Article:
Sunday 14 Apr 2024
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PETALING JAYA (Dec 13): The Mah Sing Foundation (MSF) received the ‘Best of the Best’ award and the “JCI Sustainable Development Award Goal 2 – No Hunger” at the Junior Chamber International (JCI) Malaysia Sustainable Development Award 2021.

According to a statement on Monday (Dec 13), MSF was recognised for its Sustainable Livelihoods Project, a project under the MSF Life + flagship programme, for the rural communities in Kota Belud, Sabah. The project aims to improve the standard of living for the underserved communities in rural Malaysia by providing sustainable livelihood opportunities and better health.

Sustainable Livelihoods Project is aimed at 37 households in four villages namely Kampung Bokilong, Kampung Tudan, Kampung Podos and Kampung Kaung Ulu. It is carried out in collaboration with Hopes Malaysia, a Sabah-based non-profit organisation. The project has impacted more than 200 individuals and helped increase their household incomes by an average of 45%.

MSF chairman Datuk Indera Syed Norulzaman Syed Kamarulzaman said the foundation is honoured and humbled to receive the two awards.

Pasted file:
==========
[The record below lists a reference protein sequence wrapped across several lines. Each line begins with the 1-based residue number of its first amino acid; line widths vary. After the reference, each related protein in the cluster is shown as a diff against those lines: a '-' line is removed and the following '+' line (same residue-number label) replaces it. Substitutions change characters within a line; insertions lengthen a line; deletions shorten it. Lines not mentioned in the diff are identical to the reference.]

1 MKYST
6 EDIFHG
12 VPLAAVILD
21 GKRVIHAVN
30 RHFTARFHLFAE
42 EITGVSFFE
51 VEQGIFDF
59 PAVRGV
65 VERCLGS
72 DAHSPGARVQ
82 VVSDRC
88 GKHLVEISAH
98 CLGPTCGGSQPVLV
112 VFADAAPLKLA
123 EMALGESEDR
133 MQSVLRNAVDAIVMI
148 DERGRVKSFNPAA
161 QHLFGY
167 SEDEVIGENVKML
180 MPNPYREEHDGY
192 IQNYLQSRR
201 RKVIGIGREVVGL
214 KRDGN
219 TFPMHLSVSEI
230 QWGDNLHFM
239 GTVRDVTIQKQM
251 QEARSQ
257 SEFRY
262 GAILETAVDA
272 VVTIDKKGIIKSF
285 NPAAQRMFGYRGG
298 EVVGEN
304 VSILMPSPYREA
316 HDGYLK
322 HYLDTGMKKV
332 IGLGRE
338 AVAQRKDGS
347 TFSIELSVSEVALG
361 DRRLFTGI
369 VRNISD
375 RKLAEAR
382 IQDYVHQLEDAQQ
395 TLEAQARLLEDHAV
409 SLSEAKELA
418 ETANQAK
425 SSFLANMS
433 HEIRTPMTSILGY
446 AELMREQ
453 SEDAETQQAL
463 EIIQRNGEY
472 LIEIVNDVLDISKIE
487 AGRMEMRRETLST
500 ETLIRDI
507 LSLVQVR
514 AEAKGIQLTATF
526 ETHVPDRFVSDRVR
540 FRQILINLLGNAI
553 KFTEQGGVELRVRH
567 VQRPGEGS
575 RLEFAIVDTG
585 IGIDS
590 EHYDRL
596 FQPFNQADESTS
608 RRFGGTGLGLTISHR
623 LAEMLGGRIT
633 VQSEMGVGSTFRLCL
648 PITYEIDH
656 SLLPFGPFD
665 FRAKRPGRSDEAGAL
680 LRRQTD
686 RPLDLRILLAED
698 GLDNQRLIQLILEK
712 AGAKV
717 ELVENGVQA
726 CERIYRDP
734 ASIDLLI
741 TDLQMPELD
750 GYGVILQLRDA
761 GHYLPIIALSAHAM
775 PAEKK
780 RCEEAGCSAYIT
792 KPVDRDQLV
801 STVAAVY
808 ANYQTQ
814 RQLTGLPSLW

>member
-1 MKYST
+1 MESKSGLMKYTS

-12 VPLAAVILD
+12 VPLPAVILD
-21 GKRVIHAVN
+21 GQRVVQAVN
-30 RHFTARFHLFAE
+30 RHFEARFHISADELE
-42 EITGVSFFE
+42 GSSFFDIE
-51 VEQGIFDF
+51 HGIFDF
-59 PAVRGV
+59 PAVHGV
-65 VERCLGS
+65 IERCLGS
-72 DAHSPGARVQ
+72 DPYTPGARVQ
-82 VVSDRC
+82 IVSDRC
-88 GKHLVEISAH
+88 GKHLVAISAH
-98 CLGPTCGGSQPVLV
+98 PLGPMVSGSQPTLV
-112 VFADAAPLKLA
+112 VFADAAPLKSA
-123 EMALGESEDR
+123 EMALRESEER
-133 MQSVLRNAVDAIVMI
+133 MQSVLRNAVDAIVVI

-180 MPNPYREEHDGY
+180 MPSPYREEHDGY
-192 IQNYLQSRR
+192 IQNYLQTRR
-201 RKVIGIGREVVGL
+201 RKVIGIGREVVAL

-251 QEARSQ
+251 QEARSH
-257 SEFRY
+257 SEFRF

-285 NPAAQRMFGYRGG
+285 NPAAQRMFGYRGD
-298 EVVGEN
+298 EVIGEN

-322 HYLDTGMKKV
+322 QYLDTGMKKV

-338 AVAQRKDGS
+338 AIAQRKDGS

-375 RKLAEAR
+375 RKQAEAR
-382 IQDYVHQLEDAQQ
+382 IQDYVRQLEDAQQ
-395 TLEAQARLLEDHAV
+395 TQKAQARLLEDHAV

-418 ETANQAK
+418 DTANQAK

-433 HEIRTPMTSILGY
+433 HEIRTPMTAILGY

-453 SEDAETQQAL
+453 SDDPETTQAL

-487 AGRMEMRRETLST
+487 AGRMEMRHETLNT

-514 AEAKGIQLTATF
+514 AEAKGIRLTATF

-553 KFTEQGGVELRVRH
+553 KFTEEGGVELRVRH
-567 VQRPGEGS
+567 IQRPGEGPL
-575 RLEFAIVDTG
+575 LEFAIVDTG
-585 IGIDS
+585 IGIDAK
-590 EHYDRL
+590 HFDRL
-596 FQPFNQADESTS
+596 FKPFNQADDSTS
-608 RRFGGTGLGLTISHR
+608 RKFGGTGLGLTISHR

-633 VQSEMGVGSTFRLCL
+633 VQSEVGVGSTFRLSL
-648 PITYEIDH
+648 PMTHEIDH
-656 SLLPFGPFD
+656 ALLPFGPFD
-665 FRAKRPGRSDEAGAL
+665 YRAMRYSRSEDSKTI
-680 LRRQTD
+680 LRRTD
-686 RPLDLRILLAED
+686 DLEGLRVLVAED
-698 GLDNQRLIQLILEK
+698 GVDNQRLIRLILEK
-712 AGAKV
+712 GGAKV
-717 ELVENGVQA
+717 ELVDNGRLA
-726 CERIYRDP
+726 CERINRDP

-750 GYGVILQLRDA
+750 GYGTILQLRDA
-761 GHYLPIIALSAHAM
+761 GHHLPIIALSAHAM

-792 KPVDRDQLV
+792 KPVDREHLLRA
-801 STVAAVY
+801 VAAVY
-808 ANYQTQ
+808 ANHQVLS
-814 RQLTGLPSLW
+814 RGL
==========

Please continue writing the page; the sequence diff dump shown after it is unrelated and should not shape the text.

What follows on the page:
“This honour is a testament to our efforts and commitment to improving the villagers' standard of living, achieving economic independence, and promoting long-term development in distant Sabah. The project not only educates the people about sustainable agriculture, but it also boosts their incomes and improves the quality of their food,” he added.

“Understanding the community's needs and aiding them in improving their livelihood will immensely benefit the youngsters, who are our future leaders. This is in accordance with our goal of improving the well-being of underprivileged children through community and health-based programmes that have a long-term impact,” noted MSF.

Throughout the project, the villagers were taught farming techniques, such as identifying high-yielding crops and rearing and selling tilapia and chicken. This has diversified their income source and provided food security for their families, in accordance with the second sustainable development goal, which is “No Hunger”. The villagers benefitted from this project, especially during the pandemic lockdown, as they were able to be self-sufficient and did not need to travel out of town to get fresh food supplies.

MSF and Hopes Malaysia are looking at extending the project to another four surrounding villages in 2022, which is estimated to impact about 50 villagers.

Edited ByRacheal Lee
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